Chapter 7 explores two recent Italian productions of English plays: William Douglas-Home’s comedy The Secretary Bird and Warren Adler’s The War of the Roses. The Italian producers have resorted to a variety of intertextual, intratextual, intersemiotic, and intrasemiotic sources, but they claim to have started from a single source text. However, Morini’s analysis of the texts illustrates that there is a distance between the first version and the final theatrical product performed on stage. The process of moving from source text to target production involves various interventions and alterations that are present on the stage.

In chapter 8, Morini looks at two recent translations in which the text does not hold a central position and where, as a result, the effects of inter- and intra-semiotic translation processes are much more apparent. In such cases, Morini argues, the theatrical performance is itself a form of translation, every new performance requiring additional modifications of its own. The stage productions of Heiner Müller's Hamletmaschine discussed in section 8.2, illustrate how different target performances are guided in different directions by different intersemiotic decisions. What happens on stage in such ‘experimental theatre’ productions can be far removed from its place of origin. Similarly, Birdie, an example of multimedia production, illustrates that in translation for the stage, the text is but one of the various sign systems that can contribute to the theatre's construction as a dramatic presentation.

The concluding chapter is a masterly summary of the discussion as well as an appeal to the reader to pursue the study of theatre translation. The chapter states that theatre translation aims to combine all existing methodologies for translating a play into one.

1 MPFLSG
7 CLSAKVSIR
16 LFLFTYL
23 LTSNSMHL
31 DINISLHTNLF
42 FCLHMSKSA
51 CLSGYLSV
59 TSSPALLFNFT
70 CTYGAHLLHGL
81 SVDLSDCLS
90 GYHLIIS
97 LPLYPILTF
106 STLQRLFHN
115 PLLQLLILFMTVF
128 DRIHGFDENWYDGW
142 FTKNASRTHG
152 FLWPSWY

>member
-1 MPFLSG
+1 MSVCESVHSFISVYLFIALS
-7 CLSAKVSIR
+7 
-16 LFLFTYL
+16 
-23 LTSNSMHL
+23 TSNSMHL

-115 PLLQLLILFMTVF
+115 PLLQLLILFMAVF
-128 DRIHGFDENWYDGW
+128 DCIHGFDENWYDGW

On the whole, this book, which is built on a historical overview of the theoretical and practical dimensions of theatre translation, from text-centered theories in the Renaissance to performance-centered theories in recent decades, can be regarded as an advancement in the field of theatrical translation studies. Such diachronic focus is novel and brings relevant historical perspectives on theatre and translation. Further, the book manages to combine these perspectives into a comprehensive methodology and illustrates how that methodology can be used. However, one limitation is that the examples are taken from English and Italian and their cultures that certainly cannot represent European theatre translation at large. One of the questions that remain open is to know whether the inclusion of non-Western cultures would lead to different theoretical and methodological insights concerning theatre translation as both textual and staged performance.


Aaltonen, S. (2000). Time-Sharing on Stage: Drama Translation in Theatre and Society. Bristol: Multilingual Matters.

Bigliazzi, S., Kofler, P., & Ambrosi, P. (Eds.). (2013). Theatre Translation in Performance. New York & London: Routledge.

Pavis, P. (2010). Intercultural Theatre Today. Forum Modernes Theater, 25(1), 5-15.

Tiziana Tarantini, A. (2021). Theatre Translation:  A Practice as Research Model. London: Palgrave Macmillan.


Elmira Soleimanirad

University of Antwerp, Belgium